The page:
Monday, August 11, 2014

digital fatigue and space ennui

Two interesting recent columns at Pitchfork - Mike Powell,  dissenting from the notion of "the new", and Lindsay Zoladz on "the strange fatigue of digital life"

Zoladz, in her final Ordinary Machines column, muses, disconsolately:

"Shouldn’t unfettered access to music mean we all have impeccable taste and an intimate familiarity with all records previously deemed Classic and/or Important? Maybe, but I have to admit that in the past few years I’ve noticed that the stream has had a counterintuitive effect on my listening habits. For some reason, it’s made me jaded about greatness and even a little less likely to seek out Important Records—having all of them splayed out before me has reduced them to inherited experiences, foregone conclusions, boxes to tick off on a checklist. Too often I feel paralyzed and overwhelmed by history, by all that I don’t know. Everything happened so much."

Citing en passant Alexis C. Madrigal's "melancholy to the infinite scroll" piece in The Atlantic last year, she strikes a chord with the admission "I'm sort of ashamed to admit that I have occasionally caught myself thinking, "I wish I could listen to more than one thing at the same time," but I know I'm not alone"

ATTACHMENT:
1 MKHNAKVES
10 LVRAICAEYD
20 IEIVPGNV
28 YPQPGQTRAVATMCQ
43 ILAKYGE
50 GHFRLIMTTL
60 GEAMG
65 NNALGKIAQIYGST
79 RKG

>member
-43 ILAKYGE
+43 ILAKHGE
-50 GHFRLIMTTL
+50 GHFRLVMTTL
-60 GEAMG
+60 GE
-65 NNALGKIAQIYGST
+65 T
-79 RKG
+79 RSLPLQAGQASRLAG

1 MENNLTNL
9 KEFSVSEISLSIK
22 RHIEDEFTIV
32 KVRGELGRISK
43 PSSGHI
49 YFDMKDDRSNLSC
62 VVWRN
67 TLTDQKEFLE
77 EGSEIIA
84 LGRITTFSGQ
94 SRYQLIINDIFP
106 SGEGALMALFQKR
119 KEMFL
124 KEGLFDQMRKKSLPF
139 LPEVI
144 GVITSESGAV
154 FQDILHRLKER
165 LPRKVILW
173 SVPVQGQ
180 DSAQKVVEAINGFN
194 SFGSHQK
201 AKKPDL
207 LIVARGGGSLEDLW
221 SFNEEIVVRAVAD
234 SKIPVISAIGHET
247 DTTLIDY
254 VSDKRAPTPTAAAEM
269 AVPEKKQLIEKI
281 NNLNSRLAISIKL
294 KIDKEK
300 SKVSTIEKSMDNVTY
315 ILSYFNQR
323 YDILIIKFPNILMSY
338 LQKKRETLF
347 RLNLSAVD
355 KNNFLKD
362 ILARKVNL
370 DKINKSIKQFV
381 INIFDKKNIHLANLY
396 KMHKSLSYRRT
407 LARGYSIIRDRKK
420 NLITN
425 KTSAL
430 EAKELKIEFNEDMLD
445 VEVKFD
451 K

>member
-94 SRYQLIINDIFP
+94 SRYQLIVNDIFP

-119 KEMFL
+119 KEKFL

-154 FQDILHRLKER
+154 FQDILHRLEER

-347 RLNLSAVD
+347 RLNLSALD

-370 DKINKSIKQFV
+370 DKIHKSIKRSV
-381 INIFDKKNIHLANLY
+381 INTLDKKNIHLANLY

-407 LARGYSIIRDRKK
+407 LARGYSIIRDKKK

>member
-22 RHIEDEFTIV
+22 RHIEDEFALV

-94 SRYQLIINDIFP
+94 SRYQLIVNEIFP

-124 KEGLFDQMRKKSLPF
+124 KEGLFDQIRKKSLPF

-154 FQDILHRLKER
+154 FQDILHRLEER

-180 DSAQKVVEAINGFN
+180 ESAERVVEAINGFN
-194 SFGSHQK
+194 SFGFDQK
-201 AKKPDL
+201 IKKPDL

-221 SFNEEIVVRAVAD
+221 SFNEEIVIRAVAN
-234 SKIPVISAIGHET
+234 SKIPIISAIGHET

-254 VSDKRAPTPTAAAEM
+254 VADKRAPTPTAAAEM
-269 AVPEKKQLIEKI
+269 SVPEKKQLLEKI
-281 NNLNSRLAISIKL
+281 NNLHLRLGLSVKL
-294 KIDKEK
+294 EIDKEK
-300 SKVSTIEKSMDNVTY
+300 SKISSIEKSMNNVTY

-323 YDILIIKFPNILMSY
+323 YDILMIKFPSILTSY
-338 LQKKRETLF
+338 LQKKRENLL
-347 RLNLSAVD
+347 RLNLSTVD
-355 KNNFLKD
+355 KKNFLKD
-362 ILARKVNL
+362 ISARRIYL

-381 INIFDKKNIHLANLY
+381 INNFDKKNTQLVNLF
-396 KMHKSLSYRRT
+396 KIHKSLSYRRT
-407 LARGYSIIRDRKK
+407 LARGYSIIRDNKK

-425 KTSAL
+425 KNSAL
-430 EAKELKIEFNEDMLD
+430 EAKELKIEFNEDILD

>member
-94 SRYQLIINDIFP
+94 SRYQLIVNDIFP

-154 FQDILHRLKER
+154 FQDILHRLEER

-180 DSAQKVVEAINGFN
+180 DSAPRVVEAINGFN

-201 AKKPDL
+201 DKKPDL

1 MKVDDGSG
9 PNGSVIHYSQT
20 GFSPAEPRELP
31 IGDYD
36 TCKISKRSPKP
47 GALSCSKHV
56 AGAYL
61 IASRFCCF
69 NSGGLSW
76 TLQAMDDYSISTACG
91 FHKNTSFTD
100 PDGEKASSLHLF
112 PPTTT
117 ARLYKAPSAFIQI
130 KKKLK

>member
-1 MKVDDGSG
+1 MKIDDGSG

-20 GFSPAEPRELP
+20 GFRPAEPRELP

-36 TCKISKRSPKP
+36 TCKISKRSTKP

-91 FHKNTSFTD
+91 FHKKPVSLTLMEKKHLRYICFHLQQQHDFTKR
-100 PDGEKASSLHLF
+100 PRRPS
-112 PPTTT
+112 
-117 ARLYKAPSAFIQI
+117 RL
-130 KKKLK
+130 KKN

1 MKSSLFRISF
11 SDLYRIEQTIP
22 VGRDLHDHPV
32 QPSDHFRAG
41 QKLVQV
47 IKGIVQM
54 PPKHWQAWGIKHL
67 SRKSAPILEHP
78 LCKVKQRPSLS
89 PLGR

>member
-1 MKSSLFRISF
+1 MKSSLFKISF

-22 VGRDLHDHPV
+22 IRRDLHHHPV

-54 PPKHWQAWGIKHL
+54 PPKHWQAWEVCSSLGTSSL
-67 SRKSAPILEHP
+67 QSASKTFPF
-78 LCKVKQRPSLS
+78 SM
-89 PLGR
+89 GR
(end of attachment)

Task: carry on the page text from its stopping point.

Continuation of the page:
But  takes heart from the ardor-revivifying effects of  random encounters and less-punctual-and-dutiful engagements with the canon

Powell, in his latest Secondhands column, worries away at the notion of the "futuristic" in music and suggests "the New" is both over-rated and elusive:

"Now and then, my wife will squint at the speakers in the corner of the room where I am auditioning some promo or another and ask me a simple question: “Do you think this is doing anything new?” My answer is usually “no,” followed by some apology for why I don’t think that newness—in the sense of a chilly, confrontational encounter with something I’ve never encountered before—is that relevant.

Cueing off Telstar the satellite and "Telstar" the international smash-hit instrumental, Mike speaks also of an ennui with outer space:

"In 2014, the song still sounds like the future, or at least some quaint B-movie version of it. Hearing it reminds me that there was a time when space was something people got excited about. Having made it west, we hunkered down at IBM terminals and recalibrated Manifest Destiny for the stars. Mysticism crossed with science; people of reason brushed against the infinite unknown. The song itself sounds like an extra-terrestrial alarm clock, whirring and buzzing to let us know we’ve finally arrived. 
"Now when I think about space, I mostly think about how much time and energy we wasted getting there. Missions failed, people died, and the benefits to those on earth remain cloudy. It seems foolish and embarrassing—a huckster’s dream, the 100-percent certifiable hair tonic that will bring men back from baldness."